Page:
More than 50 UW-Madison researchers presented work at the 2018 Alzheimer’s Association International Conference (AAIC) in Chicago, Illinois, this week. The event is the world’s largest gathering dedicated to the scientific study of dementia.
Key highlights from University of Wisconsin researchers include:
- Patients who have symptoms of depression and apathy in mid- and late-life are at an increased risk for developing dementia and Mild Cognitive Impairment, a condition that affects memory and thinking skills, according to work done by Dr. Mary Wyman, a clinical psychologist with the University of Wisconsin School of Medicine and Public Health. These findings will help doctors talk to their patients about brain health and reducing risk for Alzheimer’s disease. There is no cure for Alzheimer’s disease, placing increased importance on prevention and minimizing risk factors.
- Mild sleep-disordered breathing can result in decreased oxygen levels in the brain and shrinkage in the hippocampus (a part of the brain associated with both long-term and short-term memory), according to research done by Chase Taylor, research specialist with the Wisconsin Alzheimer’s Disease Research Center. Sleep apnea is associated with an increased risk for developing Alzheimer’s disease, but this work shows that less severe sleep disturbances in middle-aged adults may also affect brain health. Taylor’s research contributes to a body of science showing a link between poor sleep and Alzheimer’s disease, which may provide another reason for doctors to assess sleep disorders in their patients.
- Caregiver support interventions that involve meetings in caregivers' homes make participation in support programs easier for African-American caregivers, according to Dr. Sheryl Coley, a research scientist with the Wisconsin Alzheimer’s Institute, who works to evaluate culturally tailored support programs to help reduce caregiver burden among African-Americans and help caregivers take care of themselves. People caring for family members with Alzheimer’s disease and other dementias often report struggles with depression, stressful family dynamics, and health concerns of their own; these caregiver stressors are more prevalent among African-Americans, a population that experiences Alzheimer’s disease at twice the rate as whites. The study is still in progress and her initial results also suggest other factors that influence caregivers' ability to participate include: caregivers' beliefs about getting help from outside sources, family dynamics between primary caregivers and other family members that share caregiving responsibilities, and the overall health of their relatives with dementia.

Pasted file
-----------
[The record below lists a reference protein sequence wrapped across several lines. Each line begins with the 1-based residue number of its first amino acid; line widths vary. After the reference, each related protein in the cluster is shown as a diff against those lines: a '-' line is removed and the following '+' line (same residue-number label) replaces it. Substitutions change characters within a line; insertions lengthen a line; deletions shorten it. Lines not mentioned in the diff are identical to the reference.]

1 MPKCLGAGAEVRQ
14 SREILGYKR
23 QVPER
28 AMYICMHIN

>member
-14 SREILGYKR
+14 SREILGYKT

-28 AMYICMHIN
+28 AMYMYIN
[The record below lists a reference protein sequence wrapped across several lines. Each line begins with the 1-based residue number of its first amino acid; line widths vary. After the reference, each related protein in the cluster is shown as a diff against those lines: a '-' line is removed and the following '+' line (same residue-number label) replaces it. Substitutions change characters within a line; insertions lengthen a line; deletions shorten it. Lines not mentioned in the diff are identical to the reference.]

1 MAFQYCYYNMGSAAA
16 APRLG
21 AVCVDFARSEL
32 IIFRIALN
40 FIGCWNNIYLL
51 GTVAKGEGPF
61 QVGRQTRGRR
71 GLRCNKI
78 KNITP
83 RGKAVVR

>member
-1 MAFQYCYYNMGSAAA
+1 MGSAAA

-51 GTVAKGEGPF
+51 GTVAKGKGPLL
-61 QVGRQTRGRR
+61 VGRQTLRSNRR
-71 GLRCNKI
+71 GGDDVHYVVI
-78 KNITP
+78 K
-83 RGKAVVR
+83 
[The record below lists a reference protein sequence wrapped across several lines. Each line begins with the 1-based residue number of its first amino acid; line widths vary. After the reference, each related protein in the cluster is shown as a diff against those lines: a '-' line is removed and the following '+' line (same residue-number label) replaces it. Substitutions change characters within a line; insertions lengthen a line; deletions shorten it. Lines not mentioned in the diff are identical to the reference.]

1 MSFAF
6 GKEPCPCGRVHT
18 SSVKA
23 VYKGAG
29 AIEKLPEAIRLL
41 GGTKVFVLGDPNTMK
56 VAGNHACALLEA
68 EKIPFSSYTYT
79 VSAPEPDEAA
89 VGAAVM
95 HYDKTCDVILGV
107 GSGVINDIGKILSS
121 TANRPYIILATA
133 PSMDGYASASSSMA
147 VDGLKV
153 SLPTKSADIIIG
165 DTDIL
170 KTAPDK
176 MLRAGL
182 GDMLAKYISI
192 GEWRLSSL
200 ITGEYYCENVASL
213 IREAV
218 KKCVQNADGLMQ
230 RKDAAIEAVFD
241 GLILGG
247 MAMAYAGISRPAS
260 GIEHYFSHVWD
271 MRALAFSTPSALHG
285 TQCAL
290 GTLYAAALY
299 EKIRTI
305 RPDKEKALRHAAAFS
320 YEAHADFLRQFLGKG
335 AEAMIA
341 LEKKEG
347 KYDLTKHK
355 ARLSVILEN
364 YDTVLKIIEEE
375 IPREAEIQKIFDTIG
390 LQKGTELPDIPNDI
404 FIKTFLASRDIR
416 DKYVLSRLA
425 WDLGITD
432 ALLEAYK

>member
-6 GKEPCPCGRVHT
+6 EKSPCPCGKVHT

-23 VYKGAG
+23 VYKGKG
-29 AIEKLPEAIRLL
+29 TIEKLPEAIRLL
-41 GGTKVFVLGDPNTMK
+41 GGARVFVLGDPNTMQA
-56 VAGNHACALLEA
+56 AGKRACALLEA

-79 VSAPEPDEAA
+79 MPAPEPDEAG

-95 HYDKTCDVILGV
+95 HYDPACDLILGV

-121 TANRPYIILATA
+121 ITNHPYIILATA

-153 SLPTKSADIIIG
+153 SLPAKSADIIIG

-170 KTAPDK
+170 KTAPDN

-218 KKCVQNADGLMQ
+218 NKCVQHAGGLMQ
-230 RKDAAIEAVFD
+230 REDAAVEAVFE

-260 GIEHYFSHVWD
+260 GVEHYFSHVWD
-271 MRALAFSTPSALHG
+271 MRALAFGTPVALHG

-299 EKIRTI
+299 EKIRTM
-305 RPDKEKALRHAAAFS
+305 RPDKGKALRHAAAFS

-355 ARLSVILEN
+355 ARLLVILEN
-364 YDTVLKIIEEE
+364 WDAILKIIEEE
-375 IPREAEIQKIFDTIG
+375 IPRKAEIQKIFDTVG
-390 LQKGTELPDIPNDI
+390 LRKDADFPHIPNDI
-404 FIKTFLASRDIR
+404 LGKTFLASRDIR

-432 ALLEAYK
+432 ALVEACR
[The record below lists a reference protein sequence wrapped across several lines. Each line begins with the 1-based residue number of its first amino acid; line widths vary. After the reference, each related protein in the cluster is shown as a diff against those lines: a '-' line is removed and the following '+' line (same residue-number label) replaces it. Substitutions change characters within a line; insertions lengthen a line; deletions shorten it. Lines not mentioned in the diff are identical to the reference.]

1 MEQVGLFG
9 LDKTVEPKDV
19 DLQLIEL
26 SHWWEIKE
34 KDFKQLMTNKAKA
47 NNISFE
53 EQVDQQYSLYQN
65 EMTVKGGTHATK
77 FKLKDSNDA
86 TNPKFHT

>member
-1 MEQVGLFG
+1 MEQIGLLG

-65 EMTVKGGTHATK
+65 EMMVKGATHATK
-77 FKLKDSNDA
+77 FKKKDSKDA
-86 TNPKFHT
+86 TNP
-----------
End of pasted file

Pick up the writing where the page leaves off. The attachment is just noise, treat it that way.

- Over the last three years, more than 600 individuals have participated in the Wisconsin Alzheimer’s Institute Dementia Diagnostic Clinic, with most rating the experiences as excellent. That results in an improvement in quality of care that patients around the state receive, according to Dr. Mora Pinzon, assistant researcher at the Wisconsin Alzheimer’s Institute and fellow with the Department of Population Health Sciences. The network was established in 1998 as a way to improve access to quality memory care in rural and underserved areas around Wisconsin. The institute shares quality clinical practices, educational resources, and research opportunities with the 35 clinics in its network. Over the last 12 years, clinic network professionals have evaluated 19,000 patients, helping to improve memory care access and diagnosis across the state.